About one in every 100 babies that are born in the United States each year have a congenital heart defect (CHD). This means that about 40,000 babies are born with CHD, making it the most common birth defect in the country. Research in the area of pediatric cardiology has made it possible for babies born with a heart defect to go on to have a high quality of life. Knowledge and understanding of heart defects is also a key factor. Here are three things you need to know if your child has been diagnosed with CHD.
Your Child Will Need Ongoing Care
Babies that are born with severe heart defects such as hypoplastic left heart syndrome (HLHS) or a severe ventricle septal defect (VSD), will need to have ongoing care, most likely for the rest of their life. As babies, they will see a children's cardiologist who specializes in pediatric cardiology. As they grow into adults, they will need to find a specialized type of cardiologist that treats adults with congenital heart defects. Currently, there are over 100 clinics throughout the country that treats babies and adults with CHD.
Your Child Can Still Do Physical Activities
At one time, pediatric cardiologists warned parents not to let their child born with CHD to partake in physical activities. Through the years, this recommendation has changed and many children's cardiologists are realizing that exercise and engaging in physical activity can be beneficial, even for children with heart defects. Some of the best types of physical activity for a child born with CHD are aerobic exercises including:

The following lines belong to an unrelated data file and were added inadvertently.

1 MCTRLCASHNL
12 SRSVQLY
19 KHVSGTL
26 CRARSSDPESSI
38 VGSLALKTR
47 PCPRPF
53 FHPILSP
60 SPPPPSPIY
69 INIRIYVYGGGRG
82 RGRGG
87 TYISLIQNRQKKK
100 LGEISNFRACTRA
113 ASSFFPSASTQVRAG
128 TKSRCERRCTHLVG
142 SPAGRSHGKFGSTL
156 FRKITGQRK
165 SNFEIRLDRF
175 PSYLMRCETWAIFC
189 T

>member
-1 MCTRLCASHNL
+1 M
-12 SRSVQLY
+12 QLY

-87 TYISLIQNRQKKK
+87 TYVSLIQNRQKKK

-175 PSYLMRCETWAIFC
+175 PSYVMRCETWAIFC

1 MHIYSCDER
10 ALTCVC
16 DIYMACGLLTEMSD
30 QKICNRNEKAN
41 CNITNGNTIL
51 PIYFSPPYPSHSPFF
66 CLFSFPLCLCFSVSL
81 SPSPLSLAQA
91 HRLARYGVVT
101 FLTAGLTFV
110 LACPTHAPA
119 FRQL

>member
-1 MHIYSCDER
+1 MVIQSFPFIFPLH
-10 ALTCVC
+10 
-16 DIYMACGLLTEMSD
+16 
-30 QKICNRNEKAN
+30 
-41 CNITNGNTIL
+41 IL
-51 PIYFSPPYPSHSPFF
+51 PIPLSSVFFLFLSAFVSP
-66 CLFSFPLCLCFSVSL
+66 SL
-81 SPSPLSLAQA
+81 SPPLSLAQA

While exercise is encouraged, there are still some forms of physical activities some children and adults may not be able to participate in. This includes playing football or hockey. These sports have an increased chance of injury and can cause unnecessary strain on the heart.
Your Child May Need Surgery
There are at least 18 specific types of congenital heart defects and depending on the type of heart defect your child has been born with and its complexity, your child may need open heart surgery. Some types of heart defects will require more than one surgery. For example, a child born with HLHS, will need their first surgery within the first two weeks of life, followed by two more surgeries by the age of 3. Along with surgery, your child may need to have a pacemaker or an implantable cardioverter defibrillator (ICD) to help regulate the rhythm of their heart.
Contact a center like Alpert Zales & Castro Pediatric Cardiology for more information.
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